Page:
Step 530 comprises initiating a reset operation on the selected storage division 154A-N after a delay period. The delay period may correspond to filling a threshold number of storage units 152 within the current storage division 154A-N, filling a threshold ratio of the write capacity of the current storage division 154A-N, and/or determining that a threshold amount of write capacity remains in the current storage division 154A-N. Alternatively, or in addition, step 530 may comprise estimating the time the selected storage division will be needed in servicing write requests based on, inter alia, projected fill time for the current storage division 154A-N, projected erase latency of the selected storage division 154A-N, and/or the like. Step 530 may further include resetting the selected storage division 154A-N after the delay period. Resetting the selected storage division 154A-N may include erasing, clearing, formatting, and/or reinitializing the selected storage division 154A-N to place the selected storage division 154A-N into a writable state.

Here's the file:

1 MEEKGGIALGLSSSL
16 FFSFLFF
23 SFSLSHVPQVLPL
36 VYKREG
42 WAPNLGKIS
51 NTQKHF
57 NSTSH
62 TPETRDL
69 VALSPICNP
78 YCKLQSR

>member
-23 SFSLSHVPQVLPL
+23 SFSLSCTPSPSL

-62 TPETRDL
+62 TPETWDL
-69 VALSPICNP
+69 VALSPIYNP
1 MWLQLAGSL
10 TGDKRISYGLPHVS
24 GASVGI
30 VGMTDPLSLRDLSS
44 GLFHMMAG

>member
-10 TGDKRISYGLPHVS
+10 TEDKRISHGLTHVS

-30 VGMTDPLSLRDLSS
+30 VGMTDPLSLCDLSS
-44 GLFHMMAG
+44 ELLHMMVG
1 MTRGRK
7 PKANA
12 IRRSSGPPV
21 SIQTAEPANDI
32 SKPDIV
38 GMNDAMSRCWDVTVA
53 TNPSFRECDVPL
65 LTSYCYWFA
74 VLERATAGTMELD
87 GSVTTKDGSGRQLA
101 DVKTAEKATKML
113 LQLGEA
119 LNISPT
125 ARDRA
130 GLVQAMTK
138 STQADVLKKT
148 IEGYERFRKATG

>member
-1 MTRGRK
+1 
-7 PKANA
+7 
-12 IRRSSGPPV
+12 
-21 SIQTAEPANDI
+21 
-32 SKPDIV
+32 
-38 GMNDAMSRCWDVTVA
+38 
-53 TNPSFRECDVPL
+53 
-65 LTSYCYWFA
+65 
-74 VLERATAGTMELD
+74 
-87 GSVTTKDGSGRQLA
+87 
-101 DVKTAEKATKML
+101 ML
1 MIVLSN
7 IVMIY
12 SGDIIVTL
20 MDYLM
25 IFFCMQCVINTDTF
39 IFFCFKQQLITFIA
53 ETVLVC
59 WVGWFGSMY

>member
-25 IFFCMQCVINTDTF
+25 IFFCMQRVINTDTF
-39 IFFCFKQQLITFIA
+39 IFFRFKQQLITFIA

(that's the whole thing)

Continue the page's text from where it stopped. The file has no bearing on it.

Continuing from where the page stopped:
FIG. 6 is a flow diagram of one embodiment of a method for reducing erase block wear due to erase dwell. Step 610 comprises appending data within a current erase block at an append point 260 and/or pointer 160. Step 620 may comprise determining a projected fill time of the current erase block based on, inter alia, write latency of the erase block, projected write rate, and so on. Step 630 may comprise delaying erasure of another erase block based on the projected fill time of step 620. Step 630 may include selecting the erase block for a storage recovery operation (e.g., to reclaim the storage capacity of the erase block). Step 630 may further include determining a delay period based on the projected fill time, projected latency for erasure of the selected erase block, and/or the like. Step 630 may further include erasing the selected erase block, placing the erase block into a write capacity queue 113, and/or writing data to the erase block, as disclosed herein.